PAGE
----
You can walk across the “Smoot Bridge” and stroll through the grounds of MIT and Harvard Yard during a visit to Cambridge, one of the foremost centers of higher education in the world.

If you want to get “wicked smart” like the locals, the Boston Museum of Science can teach you the electrifying difference between alternating current and a bolt of lightning produced by the world’s largest Van De Graaff generator.

Harvard University has a rich collection of art, natural history and archaeological museums, while the MIT Museum focuses on world-changing technological achievements.

Harvard Square is the place to soak up some college culture as well as sample the innovative menus at chef Michael Scelfo’s Longfellow bar and Alden & Harlow restaurant; Central Square is home to the Middle East, one of the city’s top music venues.

Theater District/Chinatown

The theater district isn’t the only place to catch a live performance in Boston, but it’s certainly the main hub. There are about a dozen theaters on and near Washington Street, including the regal Boston Opera House, the lovingly restored Wang Theatre and the Charles Playhouse, where the comedic show “Shear Madness” and the performance artists Blue Man Group have been playing for years.

The Orpheum Theatre, a former vaudeville house, hosts live music as well as touring Broadway shows. For a pre-show meal, pizza and pasta at Teatro is a choice both obvious and memorable.


Fenway Park, of course, is the most famous landmark in this Boston neighborhood, which not only includes the bar-, club- and restaurant-lined streets surrounding the big green baseball stadium, but also Kenmore Square, where you’ll find one of Boston’s most celebrated restaurants, Eastern Standard (you can’t go wrong with the bone-in ribeye here).

Both the neighborhood and the ballpark are named after the Back Bay Fens, a former marsh reimagined as part of a linear park system known as the Emerald Necklace; alongside the park you’ll find the Museum of Fine Arts and the Isabella Stewart Gardner Museum.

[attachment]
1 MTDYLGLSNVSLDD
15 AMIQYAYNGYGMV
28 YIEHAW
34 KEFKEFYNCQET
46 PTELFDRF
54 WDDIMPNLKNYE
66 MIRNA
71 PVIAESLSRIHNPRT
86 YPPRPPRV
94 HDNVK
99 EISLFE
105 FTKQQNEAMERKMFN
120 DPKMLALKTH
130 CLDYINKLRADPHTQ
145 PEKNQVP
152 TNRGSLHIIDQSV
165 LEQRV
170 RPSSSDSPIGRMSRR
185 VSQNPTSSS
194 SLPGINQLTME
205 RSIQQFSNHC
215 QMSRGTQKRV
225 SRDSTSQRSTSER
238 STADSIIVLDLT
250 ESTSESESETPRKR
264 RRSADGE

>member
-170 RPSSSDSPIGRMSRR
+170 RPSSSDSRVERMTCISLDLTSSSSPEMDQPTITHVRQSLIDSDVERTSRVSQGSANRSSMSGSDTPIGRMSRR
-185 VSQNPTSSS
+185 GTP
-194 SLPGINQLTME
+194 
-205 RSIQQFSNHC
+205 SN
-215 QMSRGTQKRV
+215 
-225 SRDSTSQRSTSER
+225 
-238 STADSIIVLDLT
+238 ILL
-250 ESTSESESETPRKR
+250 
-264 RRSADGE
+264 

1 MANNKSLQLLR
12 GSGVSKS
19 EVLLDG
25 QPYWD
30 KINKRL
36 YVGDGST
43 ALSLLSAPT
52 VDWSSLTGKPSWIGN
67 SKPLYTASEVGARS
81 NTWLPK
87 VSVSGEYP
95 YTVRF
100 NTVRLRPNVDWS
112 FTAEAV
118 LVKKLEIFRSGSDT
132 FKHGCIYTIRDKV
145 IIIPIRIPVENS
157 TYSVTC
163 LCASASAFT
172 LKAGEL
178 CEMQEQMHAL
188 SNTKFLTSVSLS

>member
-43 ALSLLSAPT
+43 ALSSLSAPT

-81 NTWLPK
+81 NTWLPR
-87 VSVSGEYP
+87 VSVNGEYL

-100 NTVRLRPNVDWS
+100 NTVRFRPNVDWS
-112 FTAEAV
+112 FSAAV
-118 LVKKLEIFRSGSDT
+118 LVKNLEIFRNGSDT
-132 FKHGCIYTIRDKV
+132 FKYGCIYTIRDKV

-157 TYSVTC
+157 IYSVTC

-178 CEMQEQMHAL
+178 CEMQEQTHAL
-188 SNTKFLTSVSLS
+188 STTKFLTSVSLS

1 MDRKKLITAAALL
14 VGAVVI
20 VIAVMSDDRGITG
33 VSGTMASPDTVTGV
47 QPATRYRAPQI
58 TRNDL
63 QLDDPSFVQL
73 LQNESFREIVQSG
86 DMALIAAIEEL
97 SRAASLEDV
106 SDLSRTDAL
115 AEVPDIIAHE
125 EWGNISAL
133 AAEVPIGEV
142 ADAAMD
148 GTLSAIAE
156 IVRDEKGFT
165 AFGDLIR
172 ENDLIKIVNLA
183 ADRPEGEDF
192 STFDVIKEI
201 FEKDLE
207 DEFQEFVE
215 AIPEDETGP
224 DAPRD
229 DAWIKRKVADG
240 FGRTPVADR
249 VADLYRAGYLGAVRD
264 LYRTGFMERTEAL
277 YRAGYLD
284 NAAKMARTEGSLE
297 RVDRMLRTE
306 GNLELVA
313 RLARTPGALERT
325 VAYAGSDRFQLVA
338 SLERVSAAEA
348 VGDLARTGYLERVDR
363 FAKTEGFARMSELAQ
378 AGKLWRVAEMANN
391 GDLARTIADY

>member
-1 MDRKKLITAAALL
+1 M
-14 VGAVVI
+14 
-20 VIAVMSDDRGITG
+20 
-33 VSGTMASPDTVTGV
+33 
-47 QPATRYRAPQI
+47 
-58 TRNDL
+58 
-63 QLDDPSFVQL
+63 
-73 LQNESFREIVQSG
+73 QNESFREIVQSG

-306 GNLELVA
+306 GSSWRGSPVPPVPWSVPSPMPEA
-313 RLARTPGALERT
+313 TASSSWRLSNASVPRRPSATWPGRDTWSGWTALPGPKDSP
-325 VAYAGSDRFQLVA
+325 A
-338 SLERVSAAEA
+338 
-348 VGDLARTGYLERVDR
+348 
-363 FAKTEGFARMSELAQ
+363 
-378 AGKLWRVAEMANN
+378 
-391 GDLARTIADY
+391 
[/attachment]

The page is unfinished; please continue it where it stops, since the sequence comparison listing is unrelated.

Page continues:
If you love football (go Pats!) and the New England countryside, take the drive out to Foxborough, less than an hour outside the city.

Founded in 1778, the city has a classic Colonial town common but is better known for Gillette Stadium, home of the New England Patriots and the New England Revolution and also an occasional venue for big concerts by the Rolling Stones, Bruce Springsteen, U2 and others.

Patriot Place, in the shadow of the stadium, is a retail, dining and entertainment complex that includes a huge Bass Pro Shops store, multiplex cinema, escape room, sports bars, steakhouse and seafood restaurants, as well as the Patriots Hall of Fame.


Roughly equidistant between Boston and the seaport city of Gloucester, Andover is a great base for exploring Boston’s North Shore, as well as a fun place to explore in its own right.

Phillips Academy, an elite boarding school whose alums include two U.S. presidents (both George Bushes), has a well-regarded museum, the Addison Gallery of American Art, with works by Winslow Homer, Jackson Pollock and Andrew Wyeth on display.

Historic Minute Man National Historical Park in Concord, which commemorates the American Revolutionary War’s opening battle, and the haunts of Salem, site of the infamous 17th-century witch trials, are all within an easy drive.